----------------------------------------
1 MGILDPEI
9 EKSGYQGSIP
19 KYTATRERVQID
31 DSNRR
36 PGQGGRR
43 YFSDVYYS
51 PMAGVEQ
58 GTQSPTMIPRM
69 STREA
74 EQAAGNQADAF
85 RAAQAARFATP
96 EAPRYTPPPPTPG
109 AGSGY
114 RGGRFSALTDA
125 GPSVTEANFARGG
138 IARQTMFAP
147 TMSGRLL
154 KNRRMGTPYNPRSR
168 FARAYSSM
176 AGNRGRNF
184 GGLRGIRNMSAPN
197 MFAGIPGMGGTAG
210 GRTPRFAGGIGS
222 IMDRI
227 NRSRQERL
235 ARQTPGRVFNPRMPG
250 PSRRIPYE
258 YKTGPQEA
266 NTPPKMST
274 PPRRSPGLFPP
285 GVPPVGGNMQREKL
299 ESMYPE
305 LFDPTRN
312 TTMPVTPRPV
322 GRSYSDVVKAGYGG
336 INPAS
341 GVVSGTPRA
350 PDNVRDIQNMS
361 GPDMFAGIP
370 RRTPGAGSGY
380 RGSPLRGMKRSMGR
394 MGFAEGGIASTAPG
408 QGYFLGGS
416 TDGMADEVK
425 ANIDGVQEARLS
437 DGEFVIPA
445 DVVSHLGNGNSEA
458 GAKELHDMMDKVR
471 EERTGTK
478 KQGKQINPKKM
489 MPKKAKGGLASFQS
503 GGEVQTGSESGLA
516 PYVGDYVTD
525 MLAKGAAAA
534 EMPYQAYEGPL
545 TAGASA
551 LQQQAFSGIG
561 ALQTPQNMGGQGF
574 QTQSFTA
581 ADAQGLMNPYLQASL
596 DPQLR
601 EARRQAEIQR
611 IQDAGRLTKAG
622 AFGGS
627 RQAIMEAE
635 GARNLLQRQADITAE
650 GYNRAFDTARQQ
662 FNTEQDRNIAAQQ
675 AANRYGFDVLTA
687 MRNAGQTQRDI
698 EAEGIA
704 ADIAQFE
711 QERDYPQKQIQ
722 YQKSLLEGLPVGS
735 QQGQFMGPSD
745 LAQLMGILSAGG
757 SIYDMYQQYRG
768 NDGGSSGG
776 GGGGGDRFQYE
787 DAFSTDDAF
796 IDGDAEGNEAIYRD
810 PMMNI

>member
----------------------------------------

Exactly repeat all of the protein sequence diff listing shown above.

1 MGILDPEI
9 EKSGYQGSIP
19 KYTATRERVQID
31 DSNRR
36 PGQGGRR
43 YFSDVYYS
51 PMAGVEQ
58 GTQSPTMIPRM
69 STREA
74 EQAAGNQADAF
85 RAAQAARFATP
96 EAPRYTPPPPTPG
109 AGSGY
114 RGGRFSALTDA
125 GPSVTEANFARGG
138 IARQTMFAP
147 TMSGRLL
154 KNRRMGTPYNPRSR
168 FARAYSSM
176 AGNRGRNF
184 GGLRGIRNMSAPN
197 MFAGIPGMGGTAG
210 GRTPRFAGGIGS
222 IMDRI
227 NRSRQERL
235 ARQTPGRVFNPRMPG
250 PSRRIPYE
258 YKTGPQEA
266 NTPPKMST
274 PPRRSPGLFPP
285 GVPPVGGNMQREKL
299 ESMYPE
305 LFDPTRN
312 TTMPVTPRPV
322 GRSYSDVVKAGYGG
336 INPAS
341 GVVSGTPRA
350 PDNVRDIQNMS
361 GPDMFAGIP
370 RRTPGAGSGY
380 RGSPLRGMKRSMGR
394 MGFAEGGIASTAPG
408 QGYFLGGS
416 TDGMADEVK
425 ANIDGVQEARLS
437 DGEFVIPA
445 DVVSHLGNGNSEA
458 GAKELHDMMDKVR
471 EERTGTK
478 KQGKQINPKKM
489 MPKKAKGGLASFQS
503 GGEVQTGSESGLA
516 PYVGDYVTD
525 MLAKGAAAA
534 EMPYQAYEGPL
545 TAGASA
551 LQQQAFSGIG
561 ALQTPQNMGGQGF
574 QTQSFTA
581 ADAQGLMNPYLQASL
596 DPQLR
601 EARRQAEIQR
611 IQDAGRLTKAG
622 AFGGS
627 RQAIMEAE
635 GARNLLQRQADITAE
650 GYNRAFDTARQQ
662 FNTEQDRNIAAQQ
675 AANRYGFDVLTA
687 MRNAGQTQRDI
698 EAEGIA
704 ADIAQFE
711 QERDYPQKQIQ
722 YQKSLLEGLPVGS
735 QQGQFMGPSD
745 LAQLMGILSAGG
757 SIYDMYQQYRG
768 NDGGSSGG
776 GGGGGDRFQYE
787 DAFSTDDAF
796 IDGDAEGNEAIYRD
810 PMMNI

>member